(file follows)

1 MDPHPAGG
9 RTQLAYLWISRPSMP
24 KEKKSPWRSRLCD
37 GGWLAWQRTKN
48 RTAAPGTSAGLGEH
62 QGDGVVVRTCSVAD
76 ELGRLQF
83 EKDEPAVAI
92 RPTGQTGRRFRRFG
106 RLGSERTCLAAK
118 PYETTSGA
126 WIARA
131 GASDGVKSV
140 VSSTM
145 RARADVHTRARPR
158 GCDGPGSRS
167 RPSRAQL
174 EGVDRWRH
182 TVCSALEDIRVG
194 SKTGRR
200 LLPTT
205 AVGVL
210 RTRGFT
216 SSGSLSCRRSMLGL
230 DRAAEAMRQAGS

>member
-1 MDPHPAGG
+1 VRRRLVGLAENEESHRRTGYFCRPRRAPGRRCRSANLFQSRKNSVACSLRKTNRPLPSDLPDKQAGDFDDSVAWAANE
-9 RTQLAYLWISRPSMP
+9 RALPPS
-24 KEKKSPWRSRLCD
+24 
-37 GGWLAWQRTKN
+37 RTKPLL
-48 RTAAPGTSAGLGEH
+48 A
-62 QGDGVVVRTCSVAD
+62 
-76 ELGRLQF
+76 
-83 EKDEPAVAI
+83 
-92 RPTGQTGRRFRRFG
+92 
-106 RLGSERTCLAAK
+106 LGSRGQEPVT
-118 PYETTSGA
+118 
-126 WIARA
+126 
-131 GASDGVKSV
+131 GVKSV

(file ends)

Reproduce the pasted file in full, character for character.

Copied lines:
1 MDPHPAGG
9 RTQLAYLWISRPSMP
24 KEKKSPWRSRLCD
37 GGWLAWQRTKN
48 RTAAPGTSAGLGEH
62 QGDGVVVRTCSVAD
76 ELGRLQF
83 EKDEPAVAI
92 RPTGQTGRRFRRFG
106 RLGSERTCLAAK
118 PYETTSGA
126 WIARA
131 GASDGVKSV
140 VSSTM
145 RARADVHTRARPR
158 GCDGPGSRS
167 RPSRAQL
174 EGVDRWRH
182 TVCSALEDIRVG
194 SKTGRR
200 LLPTT
205 AVGVL
210 RTRGFT
216 SSGSLSCRRSMLGL
230 DRAAEAMRQAGS

>member
-1 MDPHPAGG
+1 VRRRLVGLAENEESHRRTGYFCRPRRAPGRRCRSANLFQSRKNSVACSLRKTNRPLPSDLPDKQAGDFDDSVAWAANE
-9 RTQLAYLWISRPSMP
+9 RALPPS
-24 KEKKSPWRSRLCD
+24 
-37 GGWLAWQRTKN
+37 RTKPLL
-48 RTAAPGTSAGLGEH
+48 A
-62 QGDGVVVRTCSVAD
+62 
-76 ELGRLQF
+76 
-83 EKDEPAVAI
+83 
-92 RPTGQTGRRFRRFG
+92 
-106 RLGSERTCLAAK
+106 LGSRGQEPVT
-118 PYETTSGA
+118 
-126 WIARA
+126 
-131 GASDGVKSV
+131 GVKSV